This type of filter sits below the gravel and works to remove waste from the substrate. Your gravel and decor will sit on top of the filter as normal. Thus, there are no dangerous exposed components that could harm your fish.
Common Possible Diseases
Bubble Eye Goldfish are susceptible to all of the same diseases that other freshwater fish are. This includes things like Ich, Dropsy, Swim Bladder Disease, Skin Flukes, and more. While not common, they might even begin to turn white (and sometimes black)when affected.
Most of those conditions are easily preventable by staying on top of water conditions. If one of your Goldfish does experience a disease, you can quarantine them for treatment and prevent spread throughout the ecosystem.
A unique possible issue with Bubble Eye Goldfish is that their risk for bacterial infections increases significantly if their sacs are ruptured.
The inner lining of the sac is sensitive, so when it’s exposed to the water, infection is possible. That’s why it’s so important to make sure that there are no objects in your tank that could cause injury.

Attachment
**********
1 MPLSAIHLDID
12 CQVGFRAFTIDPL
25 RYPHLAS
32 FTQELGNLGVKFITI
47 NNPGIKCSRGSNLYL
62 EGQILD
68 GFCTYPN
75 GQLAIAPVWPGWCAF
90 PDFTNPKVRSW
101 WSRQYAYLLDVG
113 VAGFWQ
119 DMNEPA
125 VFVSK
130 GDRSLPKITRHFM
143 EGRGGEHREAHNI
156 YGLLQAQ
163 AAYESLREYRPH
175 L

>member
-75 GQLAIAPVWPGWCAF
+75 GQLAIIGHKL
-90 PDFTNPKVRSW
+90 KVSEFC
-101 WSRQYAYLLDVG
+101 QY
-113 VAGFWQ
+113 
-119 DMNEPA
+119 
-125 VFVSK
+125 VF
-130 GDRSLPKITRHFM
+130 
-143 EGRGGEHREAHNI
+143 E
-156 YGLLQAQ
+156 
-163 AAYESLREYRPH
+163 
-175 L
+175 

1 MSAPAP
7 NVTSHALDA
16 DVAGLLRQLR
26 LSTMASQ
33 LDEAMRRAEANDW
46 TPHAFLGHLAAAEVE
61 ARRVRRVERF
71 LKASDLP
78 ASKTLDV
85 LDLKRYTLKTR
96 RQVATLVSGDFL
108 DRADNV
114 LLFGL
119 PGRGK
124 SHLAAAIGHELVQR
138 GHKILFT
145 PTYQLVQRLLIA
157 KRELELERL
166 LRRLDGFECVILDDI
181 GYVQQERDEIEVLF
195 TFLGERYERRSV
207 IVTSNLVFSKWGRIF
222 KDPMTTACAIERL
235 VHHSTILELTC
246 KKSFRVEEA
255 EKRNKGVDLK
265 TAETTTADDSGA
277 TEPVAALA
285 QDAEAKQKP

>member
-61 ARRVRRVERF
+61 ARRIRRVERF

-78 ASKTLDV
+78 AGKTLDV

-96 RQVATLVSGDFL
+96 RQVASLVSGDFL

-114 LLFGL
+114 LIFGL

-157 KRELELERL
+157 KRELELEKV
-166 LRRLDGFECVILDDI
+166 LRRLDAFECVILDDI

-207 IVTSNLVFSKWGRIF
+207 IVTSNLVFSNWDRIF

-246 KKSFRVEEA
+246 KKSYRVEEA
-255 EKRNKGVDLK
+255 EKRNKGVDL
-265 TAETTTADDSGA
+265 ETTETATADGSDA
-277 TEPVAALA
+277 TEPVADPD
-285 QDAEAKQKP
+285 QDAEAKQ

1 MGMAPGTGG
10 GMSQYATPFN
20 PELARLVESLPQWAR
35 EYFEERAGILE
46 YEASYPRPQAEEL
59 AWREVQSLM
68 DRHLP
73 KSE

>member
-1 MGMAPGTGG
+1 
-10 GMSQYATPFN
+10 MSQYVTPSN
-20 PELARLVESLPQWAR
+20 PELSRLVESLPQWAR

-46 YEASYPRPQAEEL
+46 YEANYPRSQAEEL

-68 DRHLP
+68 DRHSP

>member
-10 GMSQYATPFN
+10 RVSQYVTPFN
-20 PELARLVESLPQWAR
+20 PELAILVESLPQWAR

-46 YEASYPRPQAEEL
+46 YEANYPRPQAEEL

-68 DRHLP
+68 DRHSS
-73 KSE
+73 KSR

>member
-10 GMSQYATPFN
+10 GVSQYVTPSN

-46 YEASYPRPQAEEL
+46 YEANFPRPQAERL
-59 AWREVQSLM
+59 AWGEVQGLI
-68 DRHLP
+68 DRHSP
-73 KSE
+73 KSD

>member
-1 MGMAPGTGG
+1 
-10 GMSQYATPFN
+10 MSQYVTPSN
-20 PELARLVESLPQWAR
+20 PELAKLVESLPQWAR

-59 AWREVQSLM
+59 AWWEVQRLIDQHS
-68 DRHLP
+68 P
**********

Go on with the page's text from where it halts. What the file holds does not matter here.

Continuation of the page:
Food & Diet
Bubble Eye Goldfish are omnivores that will eat pretty much anything. They do just fine with high-quality flakes. We recommend sinking pellets instead of floating flakes, as these fish are known to take in a lot of air when they eat.
You can also provide daphnia, bloodworms, tubifex worms, or brine shrimp. They do well with some protein.
These fish are also scavengers and love to look for little things to eat in the aquarium. You can appeal to that behavior by dropping some fruits and vegetables in the tank as well.
When you’re feeding your Bubble Eye Goldfish, give them a bit longer to eat than normal. These are not powerful swimmers, which means they can’t instantly gobble food up like other fish.
Author Note: Feed them several times a day to ensure that they are getting all their necessary nutrients. Two or four times per day is ideal if your schedule can manage it. You can learn more details by reading this guide.
Behavior & Temperament
When it comes to temperament, Bubble Eye Goldfish are some of the most relaxed fish you can have. They get along with all other peaceful species. They won’t even attack snails.
Throughout the day, your fish will swim around the tank looking for food. They’ll go to the bottom area of the tank, swim through plant leaves, and explore their habitat.
Don’t expect to see these fish darting throughout the tank. Thanks to their unique shape, large eye bubbles, and lack of a dorsal fin, they are relatively slow.
Bubble Eye Goldfish Tank Mates